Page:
I Was a Trans TERF
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I need to come clean about some shit.
We are not figures locked in time. Our experiences mold us in strange and mysterious ways. Often even the reason that we hold a particular truth is murky. That’s the entire point of discourse. To clarify. To expand. To transform.
For my entire life I was a transphobe. Between the years of 2013 and 2015, I was, in practice, a trans TERF.
Here’s the story of how I got there and how I got better. An incomplete timeline.
- It’s 1981. I’m 6. My first sister is born. When she comes home, I see she still has part of her umbilical cord attached. I ask my mom about it. From her response I develop a theory that my penis is actually an umbilical cord that will eventually fall off. When hers finally does, I ask why mine is taking so long. My mom is shocked. It is instantly clear that I’ve said something wrong. In this moment I learn that asking for information about my genitals is scary. More importantly, I learn that my assumptions about my body are somehow wrong in a way that is too taboo to discuss.
- It’s 1985. I’m 10. “The World According to Garp” is on cable. This film features an ex-football player who is trans. This is the first moment I can recall when I understand that “wanting to be a woman” refers to me. In that moment, I also learn (as I will relearn repeatedly) that I am a joke. I will always be laughable, ugly, and mannish, strutting around in ill-fitting, unflattering clothes and bad makeup. This is what trans people look like, I decide.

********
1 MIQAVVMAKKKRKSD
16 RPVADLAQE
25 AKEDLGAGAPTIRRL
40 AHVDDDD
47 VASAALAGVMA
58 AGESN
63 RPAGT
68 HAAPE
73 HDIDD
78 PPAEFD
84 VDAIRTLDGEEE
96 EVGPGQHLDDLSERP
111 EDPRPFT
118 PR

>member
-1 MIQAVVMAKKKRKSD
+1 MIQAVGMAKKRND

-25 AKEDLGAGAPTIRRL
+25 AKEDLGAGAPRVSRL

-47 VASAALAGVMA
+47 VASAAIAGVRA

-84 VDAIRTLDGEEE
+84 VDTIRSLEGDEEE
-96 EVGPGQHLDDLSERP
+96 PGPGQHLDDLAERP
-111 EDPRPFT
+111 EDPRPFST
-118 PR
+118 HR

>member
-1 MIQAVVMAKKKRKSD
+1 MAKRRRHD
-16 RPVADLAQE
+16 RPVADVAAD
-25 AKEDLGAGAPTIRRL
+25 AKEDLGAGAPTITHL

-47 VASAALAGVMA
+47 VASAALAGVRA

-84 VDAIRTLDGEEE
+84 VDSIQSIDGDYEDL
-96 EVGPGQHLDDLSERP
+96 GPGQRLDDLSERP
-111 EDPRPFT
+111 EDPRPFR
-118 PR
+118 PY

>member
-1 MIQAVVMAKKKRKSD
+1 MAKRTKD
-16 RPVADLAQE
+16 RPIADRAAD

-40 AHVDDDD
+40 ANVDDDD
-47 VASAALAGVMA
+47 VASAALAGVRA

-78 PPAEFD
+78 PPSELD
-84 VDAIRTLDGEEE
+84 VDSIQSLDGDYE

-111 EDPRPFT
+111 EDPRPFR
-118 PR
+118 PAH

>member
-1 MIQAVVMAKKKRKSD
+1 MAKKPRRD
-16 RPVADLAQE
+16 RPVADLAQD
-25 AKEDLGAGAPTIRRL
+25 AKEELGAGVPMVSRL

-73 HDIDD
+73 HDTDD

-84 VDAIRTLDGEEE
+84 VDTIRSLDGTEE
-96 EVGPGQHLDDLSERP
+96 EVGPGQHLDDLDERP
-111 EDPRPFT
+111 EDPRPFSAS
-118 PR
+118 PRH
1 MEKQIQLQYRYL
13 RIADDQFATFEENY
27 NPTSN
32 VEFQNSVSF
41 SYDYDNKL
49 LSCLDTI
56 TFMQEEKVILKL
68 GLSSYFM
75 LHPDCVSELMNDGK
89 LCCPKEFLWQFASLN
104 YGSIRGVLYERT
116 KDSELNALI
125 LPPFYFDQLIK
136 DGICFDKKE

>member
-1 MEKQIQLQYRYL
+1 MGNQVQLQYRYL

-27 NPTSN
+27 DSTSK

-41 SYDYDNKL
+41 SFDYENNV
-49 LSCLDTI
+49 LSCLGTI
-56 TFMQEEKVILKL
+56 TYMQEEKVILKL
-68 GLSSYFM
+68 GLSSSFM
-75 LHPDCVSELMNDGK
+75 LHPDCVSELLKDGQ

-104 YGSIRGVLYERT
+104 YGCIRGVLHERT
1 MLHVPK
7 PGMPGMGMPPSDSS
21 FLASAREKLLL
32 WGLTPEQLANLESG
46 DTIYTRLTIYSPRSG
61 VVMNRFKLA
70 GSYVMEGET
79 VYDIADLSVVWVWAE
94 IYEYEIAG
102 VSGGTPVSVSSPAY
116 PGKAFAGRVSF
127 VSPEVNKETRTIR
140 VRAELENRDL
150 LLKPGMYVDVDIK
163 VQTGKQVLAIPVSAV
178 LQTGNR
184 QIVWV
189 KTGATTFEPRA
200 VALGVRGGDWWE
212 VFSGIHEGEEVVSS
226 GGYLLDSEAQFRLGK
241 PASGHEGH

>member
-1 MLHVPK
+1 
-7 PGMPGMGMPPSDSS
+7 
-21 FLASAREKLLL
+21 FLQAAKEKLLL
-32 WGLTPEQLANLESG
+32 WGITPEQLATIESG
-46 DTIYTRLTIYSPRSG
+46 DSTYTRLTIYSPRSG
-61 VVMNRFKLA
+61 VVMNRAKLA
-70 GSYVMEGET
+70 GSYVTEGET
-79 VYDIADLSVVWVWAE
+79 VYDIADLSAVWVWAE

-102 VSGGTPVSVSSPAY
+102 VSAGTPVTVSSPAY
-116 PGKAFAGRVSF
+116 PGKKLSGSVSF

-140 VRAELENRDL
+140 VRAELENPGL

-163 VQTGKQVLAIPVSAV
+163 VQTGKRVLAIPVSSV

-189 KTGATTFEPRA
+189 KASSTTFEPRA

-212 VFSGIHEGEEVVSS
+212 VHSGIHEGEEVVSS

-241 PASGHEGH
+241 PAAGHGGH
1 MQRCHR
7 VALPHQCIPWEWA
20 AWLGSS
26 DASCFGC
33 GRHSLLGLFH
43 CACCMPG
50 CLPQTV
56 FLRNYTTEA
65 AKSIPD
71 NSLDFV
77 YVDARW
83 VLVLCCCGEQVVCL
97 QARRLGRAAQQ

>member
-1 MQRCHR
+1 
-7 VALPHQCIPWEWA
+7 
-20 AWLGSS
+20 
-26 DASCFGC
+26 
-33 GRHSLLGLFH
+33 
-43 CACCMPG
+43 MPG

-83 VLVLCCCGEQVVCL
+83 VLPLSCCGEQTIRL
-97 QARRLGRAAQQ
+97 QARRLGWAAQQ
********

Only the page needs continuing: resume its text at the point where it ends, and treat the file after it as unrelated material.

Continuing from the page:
- It’s 1989. I’m 14. A “cool” friend takes me to see the “Rocky Horror Picture Show.” It feels good to get dolled up for an event without being made fun of or threatened. But Frankenfurter seems scary, rapey, and violent. The way people laugh at the movie makes me feel something very like humiliation. In that moment I learn that trans women are deceptive, murderous, and terrifying sexual predators who can’t be trusted.
- It’s 1991. I’m 16. The Grateful Dead are still touring and a thing I like to do is curl my super long hair, put on a bunch of ridiculous jewelry, far-out clothes, maybe some makeup, and go hang out with the Deadheads who camp in our local park. They are super fun to talk to, usually have weed, and never give me a second glance. It feels so comfortable and safe. Walking home one night, I am beaten by a group of kids I go to school with. They punch and kick and scream “fucking faggot.” In this moment I add fear for my safety to my litany of shame. I know that this is the treatment I can expect and I come to believe it’s what I deserve.
- It’s 2001. I’m 26. I’m sitting in a car with a close friend, and the topic of trans people and gender reassignment surgery comes up. I argue that it’s wrong. I tell her that I am concerned that it is self mutilation. I really believe that I have conquered my trans nature. That it’s possible to master it. And that people should try.
- It’s 2003. I’m 28. I am lying in bed with my queer, feminist, sex-positive, open-minded partner near the beginning of a beautiful and long relationship … confessing deep dark secrets, like you do. The subject of our mutual gender nonconformity comes up. For a second I see a crack of light in the doorway and I talk a little bit about my own ambivalent relationship with manhood. The response: “At least you aren’t a tranny. I would never date a tranny. Every one I’ve ever known has been insane.” It is the closest I’ve ever come to telling anyone. I learn then that no relationship, no matter how intimate, could be safe for me. I bury all of this back down deep, and redouble my efforts to learn how to be a man.